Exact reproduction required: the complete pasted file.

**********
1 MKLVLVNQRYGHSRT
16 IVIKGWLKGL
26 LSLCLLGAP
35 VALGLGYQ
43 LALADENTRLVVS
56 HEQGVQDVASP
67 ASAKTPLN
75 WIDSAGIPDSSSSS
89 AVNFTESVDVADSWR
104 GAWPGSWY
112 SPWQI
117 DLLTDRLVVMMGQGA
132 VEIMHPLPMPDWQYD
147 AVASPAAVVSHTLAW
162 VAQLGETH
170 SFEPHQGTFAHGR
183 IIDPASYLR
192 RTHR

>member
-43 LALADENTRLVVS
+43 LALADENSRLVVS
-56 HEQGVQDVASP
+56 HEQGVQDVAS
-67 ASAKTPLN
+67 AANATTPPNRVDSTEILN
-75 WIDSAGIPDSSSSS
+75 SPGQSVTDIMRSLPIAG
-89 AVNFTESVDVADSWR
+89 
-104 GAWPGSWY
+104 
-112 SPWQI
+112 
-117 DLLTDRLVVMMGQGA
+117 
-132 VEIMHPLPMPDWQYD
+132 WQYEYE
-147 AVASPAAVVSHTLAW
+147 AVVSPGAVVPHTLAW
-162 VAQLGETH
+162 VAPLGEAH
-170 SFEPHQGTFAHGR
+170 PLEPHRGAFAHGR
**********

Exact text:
1 MKLVLVNQRYGHSRT
16 IVIKGWLKGL
26 LSLCLLGAP
35 VALGLGYQ
43 LALADENTRLVVS
56 HEQGVQDVASP
67 ASAKTPLN
75 WIDSAGIPDSSSSS
89 AVNFTESVDVADSWR
104 GAWPGSWY
112 SPWQI
117 DLLTDRLVVMMGQGA
132 VEIMHPLPMPDWQYD
147 AVASPAAVVSHTLAW
162 VAQLGETH
170 SFEPHQGTFAHGR
183 IIDPASYLR
192 RTHR

>member
-43 LALADENTRLVVS
+43 LALADENSRLVVS
-56 HEQGVQDVASP
+56 HEQGVQDVAS
-67 ASAKTPLN
+67 AANATTPPNRVDSTEILN
-75 WIDSAGIPDSSSSS
+75 SPGQSVTDIMRSLPIAG
-89 AVNFTESVDVADSWR
+89 
-104 GAWPGSWY
+104 
-112 SPWQI
+112 
-117 DLLTDRLVVMMGQGA
+117 
-132 VEIMHPLPMPDWQYD
+132 WQYEYE
-147 AVASPAAVVSHTLAW
+147 AVVSPGAVVPHTLAW
-162 VAQLGETH
+162 VAPLGEAH
-170 SFEPHQGTFAHGR
+170 PLEPHRGAFAHGR